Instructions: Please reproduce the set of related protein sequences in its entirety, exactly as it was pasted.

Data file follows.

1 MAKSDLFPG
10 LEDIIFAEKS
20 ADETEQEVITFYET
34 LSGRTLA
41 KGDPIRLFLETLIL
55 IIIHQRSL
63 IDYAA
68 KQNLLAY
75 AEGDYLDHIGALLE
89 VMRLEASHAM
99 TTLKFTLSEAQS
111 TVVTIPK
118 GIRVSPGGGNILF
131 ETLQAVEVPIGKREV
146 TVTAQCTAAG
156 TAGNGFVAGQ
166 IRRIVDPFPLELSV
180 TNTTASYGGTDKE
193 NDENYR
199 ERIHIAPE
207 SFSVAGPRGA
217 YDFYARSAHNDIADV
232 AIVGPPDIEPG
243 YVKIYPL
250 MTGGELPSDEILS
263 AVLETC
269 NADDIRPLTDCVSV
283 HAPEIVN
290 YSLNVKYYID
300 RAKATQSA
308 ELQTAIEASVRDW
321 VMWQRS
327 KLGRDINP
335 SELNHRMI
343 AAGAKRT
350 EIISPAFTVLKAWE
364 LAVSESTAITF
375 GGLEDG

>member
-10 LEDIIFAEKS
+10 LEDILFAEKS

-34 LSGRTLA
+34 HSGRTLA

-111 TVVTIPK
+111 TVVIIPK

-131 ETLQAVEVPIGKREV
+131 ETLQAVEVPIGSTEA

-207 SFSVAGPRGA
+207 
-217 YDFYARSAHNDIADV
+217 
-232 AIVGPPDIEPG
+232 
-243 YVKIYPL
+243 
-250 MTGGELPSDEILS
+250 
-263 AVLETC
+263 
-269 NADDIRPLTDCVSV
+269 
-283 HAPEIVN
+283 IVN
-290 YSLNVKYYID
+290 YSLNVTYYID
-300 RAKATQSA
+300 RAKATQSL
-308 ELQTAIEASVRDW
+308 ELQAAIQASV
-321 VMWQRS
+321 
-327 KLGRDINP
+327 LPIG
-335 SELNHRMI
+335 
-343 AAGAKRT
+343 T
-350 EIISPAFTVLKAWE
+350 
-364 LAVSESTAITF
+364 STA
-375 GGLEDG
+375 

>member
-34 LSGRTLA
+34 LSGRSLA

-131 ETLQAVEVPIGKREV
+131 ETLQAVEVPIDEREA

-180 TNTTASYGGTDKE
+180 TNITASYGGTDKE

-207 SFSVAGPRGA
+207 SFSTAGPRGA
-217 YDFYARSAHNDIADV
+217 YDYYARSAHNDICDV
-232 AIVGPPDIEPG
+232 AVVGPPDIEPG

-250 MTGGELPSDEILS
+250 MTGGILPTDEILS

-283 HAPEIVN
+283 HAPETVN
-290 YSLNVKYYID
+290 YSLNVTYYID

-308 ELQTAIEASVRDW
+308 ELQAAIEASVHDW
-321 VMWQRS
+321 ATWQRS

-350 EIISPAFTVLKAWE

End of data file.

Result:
1 MAKSDLFPG
10 LEDIIFAEKS
20 ADETEQEVITFYET
34 LSGRTLA
41 KGDPIRLFLETLIL
55 IIIHQRSL
63 IDYAA
68 KQNLLAY
75 AEGDYLDHIGALLE
89 VMRLEASHAM
99 TTLKFTLSEAQS
111 TVVTIPK
118 GIRVSPGGGNILF
131 ETLQAVEVPIGKREV
146 TVTAQCTAAG
156 TAGNGFVAGQ
166 IRRIVDPFPLELSV
180 TNTTASYGGTDKE
193 NDENYR
199 ERIHIAPE
207 SFSVAGPRGA
217 YDFYARSAHNDIADV
232 AIVGPPDIEPG
243 YVKIYPL
250 MTGGELPSDEILS
263 AVLETC
269 NADDIRPLTDCVSV
283 HAPEIVN
290 YSLNVKYYID
300 RAKATQSA
308 ELQTAIEASVRDW
321 VMWQRS
327 KLGRDINP
335 SELNHRMI
343 AAGAKRT
350 EIISPAFTVLKAWE
364 LAVSESTAITF
375 GGLEDG

>member
-10 LEDIIFAEKS
+10 LEDILFAEKS

-34 LSGRTLA
+34 HSGRTLA

-111 TVVTIPK
+111 TVVIIPK

-131 ETLQAVEVPIGKREV
+131 ETLQAVEVPIGSTEA

-207 SFSVAGPRGA
+207 
-217 YDFYARSAHNDIADV
+217 
-232 AIVGPPDIEPG
+232 
-243 YVKIYPL
+243 
-250 MTGGELPSDEILS
+250 
-263 AVLETC
+263 
-269 NADDIRPLTDCVSV
+269 
-283 HAPEIVN
+283 IVN
-290 YSLNVKYYID
+290 YSLNVTYYID
-300 RAKATQSA
+300 RAKATQSL
-308 ELQTAIEASVRDW
+308 ELQAAIQASV
-321 VMWQRS
+321 
-327 KLGRDINP
+327 LPIG
-335 SELNHRMI
+335 
-343 AAGAKRT
+343 T
-350 EIISPAFTVLKAWE
+350 
-364 LAVSESTAITF
+364 STA
-375 GGLEDG
+375 

>member
-34 LSGRTLA
+34 LSGRSLA

-131 ETLQAVEVPIGKREV
+131 ETLQAVEVPIDEREA

-180 TNTTASYGGTDKE
+180 TNITASYGGTDKE

-207 SFSVAGPRGA
+207 SFSTAGPRGA
-217 YDFYARSAHNDIADV
+217 YDYYARSAHNDICDV
-232 AIVGPPDIEPG
+232 AVVGPPDIEPG

-250 MTGGELPSDEILS
+250 MTGGILPTDEILS

-283 HAPEIVN
+283 HAPETVN
-290 YSLNVKYYID
+290 YSLNVTYYID

-308 ELQTAIEASVRDW
+308 ELQAAIEASVHDW
-321 VMWQRS
+321 ATWQRS

-350 EIISPAFTVLKAWE